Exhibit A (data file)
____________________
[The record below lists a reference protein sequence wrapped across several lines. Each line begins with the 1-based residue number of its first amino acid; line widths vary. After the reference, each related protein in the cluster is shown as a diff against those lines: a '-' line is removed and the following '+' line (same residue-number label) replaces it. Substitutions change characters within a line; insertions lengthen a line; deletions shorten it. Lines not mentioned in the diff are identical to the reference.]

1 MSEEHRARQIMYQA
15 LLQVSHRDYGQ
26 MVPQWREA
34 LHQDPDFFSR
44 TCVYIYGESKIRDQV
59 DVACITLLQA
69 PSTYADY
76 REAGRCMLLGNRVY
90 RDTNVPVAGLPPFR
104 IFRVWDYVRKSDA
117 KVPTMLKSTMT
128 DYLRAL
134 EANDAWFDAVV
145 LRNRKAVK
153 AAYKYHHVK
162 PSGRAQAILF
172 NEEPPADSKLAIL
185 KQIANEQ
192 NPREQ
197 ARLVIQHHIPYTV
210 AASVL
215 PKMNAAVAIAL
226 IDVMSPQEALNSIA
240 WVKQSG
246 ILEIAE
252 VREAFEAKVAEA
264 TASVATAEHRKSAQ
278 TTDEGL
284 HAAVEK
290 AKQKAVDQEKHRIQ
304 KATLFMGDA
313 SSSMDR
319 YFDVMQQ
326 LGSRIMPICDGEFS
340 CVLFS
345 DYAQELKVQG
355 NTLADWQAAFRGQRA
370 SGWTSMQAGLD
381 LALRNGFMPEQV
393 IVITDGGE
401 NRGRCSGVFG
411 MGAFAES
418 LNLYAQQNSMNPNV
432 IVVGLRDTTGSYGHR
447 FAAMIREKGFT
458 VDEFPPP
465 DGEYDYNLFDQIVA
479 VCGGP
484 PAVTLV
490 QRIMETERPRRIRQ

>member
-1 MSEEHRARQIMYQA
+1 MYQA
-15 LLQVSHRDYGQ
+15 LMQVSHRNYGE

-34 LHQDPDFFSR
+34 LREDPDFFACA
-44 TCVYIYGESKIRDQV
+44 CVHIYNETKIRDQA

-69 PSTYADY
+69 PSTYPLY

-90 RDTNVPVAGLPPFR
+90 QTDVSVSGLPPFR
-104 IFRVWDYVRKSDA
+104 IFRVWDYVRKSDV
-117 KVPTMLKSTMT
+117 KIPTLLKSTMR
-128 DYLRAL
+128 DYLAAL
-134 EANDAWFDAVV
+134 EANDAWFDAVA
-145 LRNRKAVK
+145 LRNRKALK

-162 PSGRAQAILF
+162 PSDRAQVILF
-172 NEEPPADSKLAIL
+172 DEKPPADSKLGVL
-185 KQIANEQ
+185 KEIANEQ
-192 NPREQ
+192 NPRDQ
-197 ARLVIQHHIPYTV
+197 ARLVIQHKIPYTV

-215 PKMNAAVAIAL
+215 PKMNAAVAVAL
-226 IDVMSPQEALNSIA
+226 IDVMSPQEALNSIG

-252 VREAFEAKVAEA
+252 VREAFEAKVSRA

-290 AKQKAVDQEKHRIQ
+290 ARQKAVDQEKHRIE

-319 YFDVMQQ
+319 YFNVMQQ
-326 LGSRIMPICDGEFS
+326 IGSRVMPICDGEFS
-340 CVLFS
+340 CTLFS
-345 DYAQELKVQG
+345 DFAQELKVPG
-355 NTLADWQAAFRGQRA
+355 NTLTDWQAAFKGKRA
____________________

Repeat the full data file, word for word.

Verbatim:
[The record below lists a reference protein sequence wrapped across several lines. Each line begins with the 1-based residue number of its first amino acid; line widths vary. After the reference, each related protein in the cluster is shown as a diff against those lines: a '-' line is removed and the following '+' line (same residue-number label) replaces it. Substitutions change characters within a line; insertions lengthen a line; deletions shorten it. Lines not mentioned in the diff are identical to the reference.]

1 MSEEHRARQIMYQA
15 LLQVSHRDYGQ
26 MVPQWREA
34 LHQDPDFFSR
44 TCVYIYGESKIRDQV
59 DVACITLLQA
69 PSTYADY
76 REAGRCMLLGNRVY
90 RDTNVPVAGLPPFR
104 IFRVWDYVRKSDA
117 KVPTMLKSTMT
128 DYLRAL
134 EANDAWFDAVV
145 LRNRKAVK
153 AAYKYHHVK
162 PSGRAQAILF
172 NEEPPADSKLAIL
185 KQIANEQ
192 NPREQ
197 ARLVIQHHIPYTV
210 AASVL
215 PKMNAAVAIAL
226 IDVMSPQEALNSIA
240 WVKQSG
246 ILEIAE
252 VREAFEAKVAEA
264 TASVATAEHRKSAQ
278 TTDEGL
284 HAAVEK
290 AKQKAVDQEKHRIQ
304 KATLFMGDA
313 SSSMDR
319 YFDVMQQ
326 LGSRIMPICDGEFS
340 CVLFS
345 DYAQELKVQG
355 NTLADWQAAFRGQRA
370 SGWTSMQAGLD
381 LALRNGFMPEQV
393 IVITDGGE
401 NRGRCSGVFG
411 MGAFAES
418 LNLYAQQNSMNPNV
432 IVVGLRDTTGSYGHR
447 FAAMIREKGFT
458 VDEFPPP
465 DGEYDYNLFDQIVA
479 VCGGP
484 PAVTLV
490 QRIMETERPRRIRQ

>member
-1 MSEEHRARQIMYQA
+1 MYQA
-15 LLQVSHRDYGQ
+15 LMQVSHRNYGE

-34 LHQDPDFFSR
+34 LREDPDFFACA
-44 TCVYIYGESKIRDQV
+44 CVHIYNETKIRDQA

-69 PSTYADY
+69 PSTYPLY

-90 RDTNVPVAGLPPFR
+90 QTDVSVSGLPPFR
-104 IFRVWDYVRKSDA
+104 IFRVWDYVRKSDV
-117 KVPTMLKSTMT
+117 KIPTLLKSTMR
-128 DYLRAL
+128 DYLAAL
-134 EANDAWFDAVV
+134 EANDAWFDAVA
-145 LRNRKAVK
+145 LRNRKALK

-162 PSGRAQAILF
+162 PSDRAQVILF
-172 NEEPPADSKLAIL
+172 DEKPPADSKLGVL
-185 KQIANEQ
+185 KEIANEQ
-192 NPREQ
+192 NPRDQ
-197 ARLVIQHHIPYTV
+197 ARLVIQHKIPYTV

-215 PKMNAAVAIAL
+215 PKMNAAVAVAL
-226 IDVMSPQEALNSIA
+226 IDVMSPQEALNSIG

-252 VREAFEAKVAEA
+252 VREAFEAKVSRA

-290 AKQKAVDQEKHRIQ
+290 ARQKAVDQEKHRIE

-319 YFDVMQQ
+319 YFNVMQQ
-326 LGSRIMPICDGEFS
+326 IGSRVMPICDGEFS
-340 CVLFS
+340 CTLFS
-345 DYAQELKVQG
+345 DFAQELKVPG
-355 NTLADWQAAFRGQRA
+355 NTLTDWQAAFKGKRA